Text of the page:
Top 6 Hogs Poised to Cause ESPN Serious Regret for Its 2025 NBA Mock Draft

Trevon Brazile, Jonathan Givony, ESPN, NBA Draft, Arkansas basketball
photo credit: Arkansas Athletics / ESPN

Jonathan Givony has been a busy man. As ESPN’s top NBA Draft expert, he’s been all over the biggest stories of this year’s event, from Bronny James being selected by the Lakers to the bizarre allegations surrounding Kyle Filipowski and his older girlfriend.

Needless to say, Givony might not have had as much time as usual to prepare his first in-depth preview of the 2025 NBA Draft, which included a list of the top 58 prospects.

There were few surprises at the top of the ESPN projections, with freshman phenom Cooper Flagg headlining the players to watch. However, perhaps his divided attention could be blamed for a most curious omission.

Despite John Calipari’s proven track record, no Arkansas basketball player was listed in the first round of ESPN’s mock NBA draft. Even though it has had multiple first-round picks over the last few seasons, this isn’t necessarily uncommon for the Razorbacks.

However, it would mark the first time in 18 years that Calipari, the newly appointed Arkansas basketball head coach, did not have a player taken in the first round of an NBA draft – a streak that dates all the way back to his time as the head coach of the Memphis Tigers.

It’s no secret that Calipari is coming into Arkansas with a bit of a chip on his shoulder after underperforming in recent NCAA Tournaments despite those numerous draft picks. His main priority is helping the kids that come through his programs, but when his teams win big, more of his players get drafted.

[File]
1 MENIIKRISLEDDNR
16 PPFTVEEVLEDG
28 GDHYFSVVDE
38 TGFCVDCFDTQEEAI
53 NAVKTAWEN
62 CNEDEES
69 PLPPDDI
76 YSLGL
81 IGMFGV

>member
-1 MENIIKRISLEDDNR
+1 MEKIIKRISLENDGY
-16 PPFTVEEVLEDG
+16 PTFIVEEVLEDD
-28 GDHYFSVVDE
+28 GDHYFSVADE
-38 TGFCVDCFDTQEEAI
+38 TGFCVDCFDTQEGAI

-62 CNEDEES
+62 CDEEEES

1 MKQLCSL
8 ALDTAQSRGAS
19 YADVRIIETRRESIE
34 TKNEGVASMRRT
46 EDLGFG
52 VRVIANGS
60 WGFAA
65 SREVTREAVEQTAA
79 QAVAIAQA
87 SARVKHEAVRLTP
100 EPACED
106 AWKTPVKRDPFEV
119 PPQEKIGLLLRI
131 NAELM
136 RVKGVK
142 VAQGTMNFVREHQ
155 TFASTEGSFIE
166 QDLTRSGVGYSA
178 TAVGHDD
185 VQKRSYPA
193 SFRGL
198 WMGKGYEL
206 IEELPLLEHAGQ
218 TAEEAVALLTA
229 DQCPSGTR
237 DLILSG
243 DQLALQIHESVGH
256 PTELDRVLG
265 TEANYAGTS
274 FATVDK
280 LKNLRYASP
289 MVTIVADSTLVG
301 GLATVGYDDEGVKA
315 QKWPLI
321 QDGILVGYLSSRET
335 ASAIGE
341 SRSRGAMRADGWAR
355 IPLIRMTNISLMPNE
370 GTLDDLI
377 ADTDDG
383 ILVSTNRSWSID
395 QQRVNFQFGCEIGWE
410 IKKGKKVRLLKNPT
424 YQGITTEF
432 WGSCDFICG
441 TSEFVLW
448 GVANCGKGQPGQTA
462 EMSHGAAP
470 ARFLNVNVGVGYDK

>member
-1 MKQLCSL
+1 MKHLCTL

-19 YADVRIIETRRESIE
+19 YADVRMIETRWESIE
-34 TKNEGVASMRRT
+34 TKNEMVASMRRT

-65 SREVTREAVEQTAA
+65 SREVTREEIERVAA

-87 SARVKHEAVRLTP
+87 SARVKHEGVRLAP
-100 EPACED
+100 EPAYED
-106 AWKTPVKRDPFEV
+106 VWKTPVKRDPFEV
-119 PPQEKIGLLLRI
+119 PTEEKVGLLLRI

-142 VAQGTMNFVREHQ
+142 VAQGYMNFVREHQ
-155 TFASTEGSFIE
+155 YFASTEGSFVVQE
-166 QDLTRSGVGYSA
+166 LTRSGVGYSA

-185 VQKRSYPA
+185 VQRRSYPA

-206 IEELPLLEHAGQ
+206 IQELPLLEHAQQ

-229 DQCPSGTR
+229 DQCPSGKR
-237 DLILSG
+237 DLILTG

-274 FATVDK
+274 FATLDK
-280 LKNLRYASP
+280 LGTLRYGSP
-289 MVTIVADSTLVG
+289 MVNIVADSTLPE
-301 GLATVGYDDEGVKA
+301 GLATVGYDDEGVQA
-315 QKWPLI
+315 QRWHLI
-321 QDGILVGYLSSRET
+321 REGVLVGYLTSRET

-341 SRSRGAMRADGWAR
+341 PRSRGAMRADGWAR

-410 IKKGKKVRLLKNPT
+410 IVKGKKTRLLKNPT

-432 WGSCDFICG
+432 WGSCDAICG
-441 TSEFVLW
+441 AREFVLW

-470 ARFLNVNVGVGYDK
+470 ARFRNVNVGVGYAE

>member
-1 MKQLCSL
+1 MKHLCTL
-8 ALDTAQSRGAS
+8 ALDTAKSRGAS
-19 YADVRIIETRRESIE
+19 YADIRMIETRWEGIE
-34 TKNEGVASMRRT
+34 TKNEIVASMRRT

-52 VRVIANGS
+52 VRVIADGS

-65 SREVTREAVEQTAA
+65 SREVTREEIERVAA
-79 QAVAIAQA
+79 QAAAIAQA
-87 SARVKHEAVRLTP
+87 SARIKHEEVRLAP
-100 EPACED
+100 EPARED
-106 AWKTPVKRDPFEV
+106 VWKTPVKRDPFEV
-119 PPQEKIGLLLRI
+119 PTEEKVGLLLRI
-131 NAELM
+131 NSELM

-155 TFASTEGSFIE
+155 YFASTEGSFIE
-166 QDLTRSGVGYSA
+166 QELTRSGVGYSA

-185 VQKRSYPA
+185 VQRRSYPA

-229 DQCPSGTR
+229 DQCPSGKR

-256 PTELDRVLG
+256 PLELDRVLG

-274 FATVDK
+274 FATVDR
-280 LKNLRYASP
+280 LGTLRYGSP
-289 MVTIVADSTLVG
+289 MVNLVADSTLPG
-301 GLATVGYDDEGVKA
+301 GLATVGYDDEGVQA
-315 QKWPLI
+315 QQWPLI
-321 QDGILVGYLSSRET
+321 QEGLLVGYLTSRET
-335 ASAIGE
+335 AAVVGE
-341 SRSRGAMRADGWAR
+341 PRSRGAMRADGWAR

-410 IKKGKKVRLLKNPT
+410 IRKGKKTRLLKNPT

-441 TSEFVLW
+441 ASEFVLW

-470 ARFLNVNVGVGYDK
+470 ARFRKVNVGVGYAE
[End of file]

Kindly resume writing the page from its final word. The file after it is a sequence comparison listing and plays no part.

That chip-on-the-shoulder mentality will likely bleed over into the mentality of his players after seeing projections like the one ESPN released. The highly-touted freshmen duo of Boogie Fland and Karter Knox specifically weren’t even mentioned among the 58 players listed in the mock draft despite both being comfortable in the first round – and often in the lottery – in other way-too-early mocks.

Adou Thiero and Zvonimir Ivisic were both listed as second-round picks, but it’s also interesting that a few other returners are omitted entirely. Trevon Brazile was thought to be a first-round talent pre-ACL injury and DJ Wagner was one of the top recruits in his class before struggling with some consistency while playing alongside a loaded backcourt last season in which two of the guards were just selected in the lottery of the 2024 NBA Draft.

Here’s a look at the six Razorbacks who could end up making ESPN’s mock draft look silly this time next year…

NBA Draft Prospects for Arkansas Basketball

6) Adou Thiero | 6-foot-8 | Forward

Although he has a lot to prove before he’s ready to take the next step to the NBA level, Adou Thiero’s potential is certainly there. He’s grown eight inches since his junior year of high school and packed on plenty of muscle mass since entering college two seasons ago, and his athleticism has stayed virtually on par with this growth.

The junior forward has elite second-bounce ability, allowing him to be impactful both as a rim protector and rebounder on both ends of the court. During the 2023-24 season, he posted a nearly identical block rate to starting Razorback center Chandler Lawson and trailed only three players listed at 6-foot-11 and 7-foot-2 in blocks per game on the Wildcats’ roster.